“We don’t hang out enough – fire your current tech and hire me!” Dan Cleary says he texted his future boss, Dave Navarro, in 2009. “I didn’t think that approach would work,” he adds, “but clearly it did!”
Indeed. Navarro and Cleary met on Cleary’s first-ever tech gig, touring with Navarro’s side band, The Panic Channel, in 1999. Since that fateful text, however, he’s been the Jane’s Addiction mega-virtuoso’s guitar tech for over a decade (as well as the co-producer and co-host of their popular Dark Matter podcast). So naturally, it was Cleary who gave Stompbox the in-depth tour of not just Dave’s pedal situation – but the actual gear upon which he’s made numerous classics.
“I love placing secret messages where you don’t expect it,” Cleary says of his irreverent tech style. “I’ll scribble a little message or phrase under a pickup, and only Dave and I know it is there. Dave got sober years ago after a pretty bad bout of addiction and bitterness. Coming out of that headspace, he struggled to appreciate his gift for playing music and the amazing life he leads, so he wanted me to put positive messages on his pedal board – to remind him to accept he’s in a good place and not take what he does for granted.”
Dave’s rig is a very personalized blend of off-the-rack and bespoke. On the one hand, he populates his pedal board with stock Boss pedals available to any guitarist; on the other, he’s very particular about his guitar strap – even violating a copyright law or two in the process to get the one he wants.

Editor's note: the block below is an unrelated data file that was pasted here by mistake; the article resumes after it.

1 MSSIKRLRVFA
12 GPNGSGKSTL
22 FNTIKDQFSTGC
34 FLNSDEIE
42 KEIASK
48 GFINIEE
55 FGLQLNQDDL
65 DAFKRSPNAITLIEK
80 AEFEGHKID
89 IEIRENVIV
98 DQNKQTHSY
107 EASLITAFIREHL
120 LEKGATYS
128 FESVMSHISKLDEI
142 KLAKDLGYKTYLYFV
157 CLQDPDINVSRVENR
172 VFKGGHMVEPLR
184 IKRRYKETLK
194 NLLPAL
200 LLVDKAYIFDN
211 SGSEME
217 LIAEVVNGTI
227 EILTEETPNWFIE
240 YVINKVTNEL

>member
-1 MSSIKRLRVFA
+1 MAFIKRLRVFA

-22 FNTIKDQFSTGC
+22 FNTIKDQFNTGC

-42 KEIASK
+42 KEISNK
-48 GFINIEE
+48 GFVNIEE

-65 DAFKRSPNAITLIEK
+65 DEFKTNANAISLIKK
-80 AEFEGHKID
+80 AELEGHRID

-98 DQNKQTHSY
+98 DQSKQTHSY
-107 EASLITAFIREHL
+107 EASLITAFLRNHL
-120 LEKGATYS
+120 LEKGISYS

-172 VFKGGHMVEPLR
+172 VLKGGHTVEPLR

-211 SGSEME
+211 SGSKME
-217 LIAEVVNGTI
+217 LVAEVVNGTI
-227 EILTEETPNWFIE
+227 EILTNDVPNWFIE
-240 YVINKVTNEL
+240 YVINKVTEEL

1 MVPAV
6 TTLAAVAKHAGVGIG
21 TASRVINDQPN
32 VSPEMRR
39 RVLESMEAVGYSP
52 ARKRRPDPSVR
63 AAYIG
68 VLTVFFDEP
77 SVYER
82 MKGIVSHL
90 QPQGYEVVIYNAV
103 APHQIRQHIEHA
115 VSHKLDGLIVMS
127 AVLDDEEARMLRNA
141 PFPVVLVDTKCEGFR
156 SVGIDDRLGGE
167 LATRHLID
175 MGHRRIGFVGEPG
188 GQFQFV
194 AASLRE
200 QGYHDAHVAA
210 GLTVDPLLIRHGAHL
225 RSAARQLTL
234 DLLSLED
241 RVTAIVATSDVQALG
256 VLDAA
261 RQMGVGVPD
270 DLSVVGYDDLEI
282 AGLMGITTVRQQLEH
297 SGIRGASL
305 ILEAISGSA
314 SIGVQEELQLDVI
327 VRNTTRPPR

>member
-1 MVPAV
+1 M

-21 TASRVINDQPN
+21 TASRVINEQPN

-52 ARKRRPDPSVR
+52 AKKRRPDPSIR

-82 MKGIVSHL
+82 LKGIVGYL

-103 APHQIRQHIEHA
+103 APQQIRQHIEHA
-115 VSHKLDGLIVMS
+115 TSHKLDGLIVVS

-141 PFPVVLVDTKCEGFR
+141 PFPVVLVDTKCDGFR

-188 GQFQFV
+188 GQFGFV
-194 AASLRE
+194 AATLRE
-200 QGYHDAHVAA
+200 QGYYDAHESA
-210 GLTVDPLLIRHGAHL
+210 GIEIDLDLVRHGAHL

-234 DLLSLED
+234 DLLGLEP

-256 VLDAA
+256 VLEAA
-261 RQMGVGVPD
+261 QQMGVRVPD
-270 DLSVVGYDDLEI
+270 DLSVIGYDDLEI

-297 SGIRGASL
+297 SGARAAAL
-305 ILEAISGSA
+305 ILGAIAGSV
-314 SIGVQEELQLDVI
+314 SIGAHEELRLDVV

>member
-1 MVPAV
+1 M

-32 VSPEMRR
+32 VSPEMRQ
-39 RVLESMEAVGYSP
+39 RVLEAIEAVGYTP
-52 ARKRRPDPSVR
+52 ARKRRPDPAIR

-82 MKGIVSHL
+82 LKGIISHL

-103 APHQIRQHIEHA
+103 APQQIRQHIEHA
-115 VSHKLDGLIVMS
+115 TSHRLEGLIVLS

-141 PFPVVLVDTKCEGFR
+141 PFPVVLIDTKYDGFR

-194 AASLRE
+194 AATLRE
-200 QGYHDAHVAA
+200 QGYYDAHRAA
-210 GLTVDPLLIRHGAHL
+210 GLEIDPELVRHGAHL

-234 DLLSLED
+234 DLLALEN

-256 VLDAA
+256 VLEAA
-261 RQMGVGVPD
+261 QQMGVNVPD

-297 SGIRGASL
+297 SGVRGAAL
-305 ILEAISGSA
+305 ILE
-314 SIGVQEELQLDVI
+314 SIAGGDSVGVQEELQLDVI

“Dave is a lifelong Louis Vuitton consumer,” Cleary says. “He’s spent untold amounts on their clothes, luggage – everything. He’s such an aficionado, is just seemed natural to have a Louis Vuitton guitar strap, only they don’t exist, so he had two made. After using those onstage for a while, Dave actually got a cease-and-desist letter from Louis Vuitton! He wrote a letter back basically saying, ‘I’ve spent thousands on your belts and bags, so go ahead and sue me.’ They wrote back saying they wouldn’t sue him, but would he be so kind as to send the fake straps so they saw how they were done? So Dave sends them to LV, and then a little while later in the mail, he gets an official guitar strap from Louis Vuitton – the only one they’ve ever made. He was very surprised – it was a great way to apologize to their best customer!”
Likewise, over time, the professional trust and personal friendship alike has grown between Navarro and Cleary – sometimes it’s hard to see where it begins and ends. “Around when I first started working with Dave, he was playing white guitars only,” Cleary says. “I asked him why and he said, ‘Because they look better on stage.’ But then I found a black PRS one-off and said, ‘This is a really cool guitar – and black looks waaaay cooler than white.’ Now Dave plays mainly black guitars.”
As such, he handles all of Dave’s guitar business with a sense of humor and élan he shares with his boss. Cleary has a knack for handling intense six-string major domos – he’s logged many a tour mile for Marilyn Manson and Ministry, among many other notable heavies. But there’s a sense of history in maintaining Navarro’s gear, much of which has been with him since Jane’s Addiction’s legendary Ritual de la Habitual tour almost three decades ago.
Indeed, as Cleary notes of Navarro’s cache, “It’s been all over the world at this point,” and Cleary along with it. Here, he gives us the low down on the gear driving Dave Navarro’s legendary tone game.
Slideshow. Hover for caption.
Full interview and photo of Dave’s chosen pedal will be featured in the Stompbox Book, coming summer 2020.
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